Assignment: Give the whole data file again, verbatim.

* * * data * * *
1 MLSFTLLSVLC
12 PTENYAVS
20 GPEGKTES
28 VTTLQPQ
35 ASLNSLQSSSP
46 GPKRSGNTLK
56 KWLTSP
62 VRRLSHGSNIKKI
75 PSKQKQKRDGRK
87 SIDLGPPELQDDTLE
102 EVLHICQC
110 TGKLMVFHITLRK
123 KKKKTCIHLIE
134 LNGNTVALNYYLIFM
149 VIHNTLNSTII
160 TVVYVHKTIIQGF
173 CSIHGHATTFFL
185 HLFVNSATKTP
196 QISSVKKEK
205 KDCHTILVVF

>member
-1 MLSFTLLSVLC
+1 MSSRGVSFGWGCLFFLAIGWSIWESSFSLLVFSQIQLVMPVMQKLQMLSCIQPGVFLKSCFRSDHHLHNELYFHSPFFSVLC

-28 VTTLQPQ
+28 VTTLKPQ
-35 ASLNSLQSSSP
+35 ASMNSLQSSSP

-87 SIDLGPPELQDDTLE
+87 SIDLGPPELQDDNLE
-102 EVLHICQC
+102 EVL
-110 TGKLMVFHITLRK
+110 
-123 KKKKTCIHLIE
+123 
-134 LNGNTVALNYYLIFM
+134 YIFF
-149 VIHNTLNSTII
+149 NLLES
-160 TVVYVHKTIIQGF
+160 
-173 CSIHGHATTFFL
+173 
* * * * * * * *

1 MLSFTLLSVLC
12 PTENYAVS
20 GPEGKTES
28 VTTLQPQ
35 ASLNSLQSSSP
46 GPKRSGNTLK
56 KWLTSP
62 VRRLSHGSNIKKI
75 PSKQKQKRDGRK
87 SIDLGPPELQDDTLE
102 EVLHICQC
110 TGKLMVFHITLRK
123 KKKKTCIHLIE
134 LNGNTVALNYYLIFM
149 VIHNTLNSTII
160 TVVYVHKTIIQGF
173 CSIHGHATTFFL
185 HLFVNSATKTP
196 QISSVKKEK
205 KDCHTILVVF

>member
-1 MLSFTLLSVLC
+1 MSSRGVSFGWGCLFFLAIGWSIWESSFSLLVFSQIQLVMPVMQKLQMLSCIQPGVFLKSCFRSDHHLHNELYFHSPFFSVLC

-28 VTTLQPQ
+28 VTTLKPQ
-35 ASLNSLQSSSP
+35 ASMNSLQSSSP

-87 SIDLGPPELQDDTLE
+87 SIDLGPPELQDDNLE
-102 EVLHICQC
+102 EVL
-110 TGKLMVFHITLRK
+110 
-123 KKKKTCIHLIE
+123 
-134 LNGNTVALNYYLIFM
+134 YIFF
-149 VIHNTLNSTII
+149 NLLES
-160 TVVYVHKTIIQGF
+160 
-173 CSIHGHATTFFL
+173 